DE: CPI


Fri Aug 28 07:00:00 CDT 2015

Consensus Actual Previous
Month over Month -0.1% 0.0% 0.2%
Year over Year 0.1% 0.2% 0.2%

Highlights
Provisional consumer prices were a little stronger than expected in August. An unchanged CPI versus July saw the annual inflation rate hold steady at 0.2 percent, equalling its weakest mark since February.

The HICP was a touch firmer, rising 0.1 percent from the start of the quarter which, in turn, also left its 12-month rate unmoved at just 0.1 percent.

Overall prices were held in check by renewed weakness in oil charges and annual deflation in the energy sector steepened from 6.2 percent to 7.6 percent. However, food (0.8 percent after 0.4 percent) provided a boost as did services where the rate crept up from 1.1 percent to 1.2 percent. Elsewhere, inflation dropped from minus 0.7 percent to minus 0.9 percent in goods and dipped a tick to 1.1 percent in rent, ex-utilities.

Today's provisional report for August is hardly strong enough to put a smile on the ECB's face. Still, with signs that underlying inflation in the Eurozone's largest member state is at least stabilising, if not actually accelerating, the data could have been a lot worse. The full Eurozone flash HICP is due next Monday and, prior to the German release, the annual headline rate had been expected to slip a couple of ticks to zero.

Definition
The consumer price index (CPI) is a measure of the average price level of a fixed basket of goods and services purchased by consumers. Monthly and annual changes in the CPI provide widely used measures of inflation.

Description
The consumer price index is the most widely followed indicator of inflation. An investor who understands how inflation influences the markets will benefit over those investors that do not understand the impact. In countries such as Germany where monetary policy decisions rest on the central bank's inflation target, the rate of inflation directly affects all interest rates charged to business and the consumer. As a member of the European Monetary Union, Germany's interest rates are set by the European Central Bank.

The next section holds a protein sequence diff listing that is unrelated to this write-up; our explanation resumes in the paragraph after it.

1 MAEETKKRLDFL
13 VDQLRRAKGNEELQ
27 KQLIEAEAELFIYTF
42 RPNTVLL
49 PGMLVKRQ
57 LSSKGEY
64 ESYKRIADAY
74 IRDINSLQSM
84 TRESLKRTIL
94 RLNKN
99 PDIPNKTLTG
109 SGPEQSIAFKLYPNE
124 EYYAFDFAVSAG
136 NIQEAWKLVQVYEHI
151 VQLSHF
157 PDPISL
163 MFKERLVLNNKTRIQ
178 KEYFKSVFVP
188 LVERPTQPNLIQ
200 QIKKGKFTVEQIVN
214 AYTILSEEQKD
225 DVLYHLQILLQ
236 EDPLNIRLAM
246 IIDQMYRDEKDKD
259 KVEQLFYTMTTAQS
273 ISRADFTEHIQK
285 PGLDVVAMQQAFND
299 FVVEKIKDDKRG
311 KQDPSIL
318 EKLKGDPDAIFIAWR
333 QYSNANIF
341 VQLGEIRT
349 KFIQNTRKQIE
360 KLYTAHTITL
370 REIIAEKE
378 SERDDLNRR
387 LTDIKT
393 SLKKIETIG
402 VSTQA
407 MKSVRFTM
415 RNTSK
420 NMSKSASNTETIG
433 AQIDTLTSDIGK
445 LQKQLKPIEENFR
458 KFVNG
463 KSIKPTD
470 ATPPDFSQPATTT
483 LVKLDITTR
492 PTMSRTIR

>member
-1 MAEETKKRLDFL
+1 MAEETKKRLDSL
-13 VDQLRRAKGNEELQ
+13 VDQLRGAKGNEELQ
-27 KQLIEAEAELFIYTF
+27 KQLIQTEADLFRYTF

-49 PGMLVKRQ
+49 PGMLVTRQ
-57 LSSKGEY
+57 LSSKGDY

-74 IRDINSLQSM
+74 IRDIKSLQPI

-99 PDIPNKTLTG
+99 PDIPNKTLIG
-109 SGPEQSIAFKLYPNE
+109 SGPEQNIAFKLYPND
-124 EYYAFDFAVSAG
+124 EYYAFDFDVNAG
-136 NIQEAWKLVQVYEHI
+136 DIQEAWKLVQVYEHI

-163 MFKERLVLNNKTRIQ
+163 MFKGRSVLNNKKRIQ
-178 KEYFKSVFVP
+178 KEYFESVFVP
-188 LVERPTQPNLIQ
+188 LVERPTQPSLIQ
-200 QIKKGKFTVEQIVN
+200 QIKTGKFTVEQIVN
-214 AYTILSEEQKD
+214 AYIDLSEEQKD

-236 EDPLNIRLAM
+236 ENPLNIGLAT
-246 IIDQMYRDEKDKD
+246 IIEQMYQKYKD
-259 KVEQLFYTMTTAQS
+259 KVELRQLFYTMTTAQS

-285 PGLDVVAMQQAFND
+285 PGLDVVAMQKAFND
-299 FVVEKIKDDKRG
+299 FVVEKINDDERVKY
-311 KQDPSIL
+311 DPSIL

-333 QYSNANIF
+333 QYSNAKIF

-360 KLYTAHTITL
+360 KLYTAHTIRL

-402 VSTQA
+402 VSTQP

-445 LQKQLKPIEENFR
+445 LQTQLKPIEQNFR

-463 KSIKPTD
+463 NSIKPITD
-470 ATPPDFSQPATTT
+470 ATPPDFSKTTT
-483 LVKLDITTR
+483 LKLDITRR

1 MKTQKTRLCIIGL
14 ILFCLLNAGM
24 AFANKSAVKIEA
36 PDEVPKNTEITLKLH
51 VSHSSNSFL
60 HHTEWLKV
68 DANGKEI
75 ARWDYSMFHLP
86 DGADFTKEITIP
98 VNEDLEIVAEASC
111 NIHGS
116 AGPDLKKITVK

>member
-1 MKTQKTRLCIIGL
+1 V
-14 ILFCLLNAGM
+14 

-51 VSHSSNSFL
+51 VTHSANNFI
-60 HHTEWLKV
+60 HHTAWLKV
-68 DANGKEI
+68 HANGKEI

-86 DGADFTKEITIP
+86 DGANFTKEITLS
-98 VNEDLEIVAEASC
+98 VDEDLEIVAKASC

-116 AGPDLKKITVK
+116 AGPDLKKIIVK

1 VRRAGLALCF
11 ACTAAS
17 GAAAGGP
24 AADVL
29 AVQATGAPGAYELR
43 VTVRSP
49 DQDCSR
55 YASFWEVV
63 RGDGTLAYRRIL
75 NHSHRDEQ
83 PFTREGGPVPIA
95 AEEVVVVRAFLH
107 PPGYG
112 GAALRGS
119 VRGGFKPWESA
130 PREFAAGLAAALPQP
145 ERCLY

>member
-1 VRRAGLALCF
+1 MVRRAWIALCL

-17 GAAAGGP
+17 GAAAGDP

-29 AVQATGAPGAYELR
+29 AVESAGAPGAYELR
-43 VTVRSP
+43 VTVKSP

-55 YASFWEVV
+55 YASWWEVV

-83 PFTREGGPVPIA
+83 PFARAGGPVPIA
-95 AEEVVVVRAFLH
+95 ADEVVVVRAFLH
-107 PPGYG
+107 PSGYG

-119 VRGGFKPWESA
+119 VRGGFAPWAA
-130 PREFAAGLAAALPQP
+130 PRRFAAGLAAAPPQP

Germany like other EMU countries has both a national CPI and a harmonized index of consumer prices (HICP). The HICP is calculated to give a comparable inflation measure for the EMU. Components and weights within the national CPI vary from other countries, reflecting national idiosyncrasies. The preliminary release is based on key state numbers which are released prior to the national estimate. The states include North Rhine-Westphalia, Baden-Württemberg, Saxony, Hesse, Bavaria and Brandenburg. The release date is not announced in advance but the preliminary estimate of the CPI follows in the same day after the last of state releases. The data are revised about two weeks after preliminary release.

Inflation is an increase in the overall prices of goods and services. The relationship between inflation and interest rates is the key to understanding how indicators such as the CPI influence the markets - and your investments. As the rate of inflation changes and as expectations on inflation change, the markets adjust interest rates. The effect ripples across stocks, bonds, commodities, and your portfolio, often in a dramatic fashion.

By tracking inflation, whether high or low, rising or falling, investors can anticipate how different types of investments will perform. Over the long run, the bond market will rally (fall) when increases in the CPI are small (large). The equity market rallies with the bond market because low inflation promises low interest rates and is good for profits.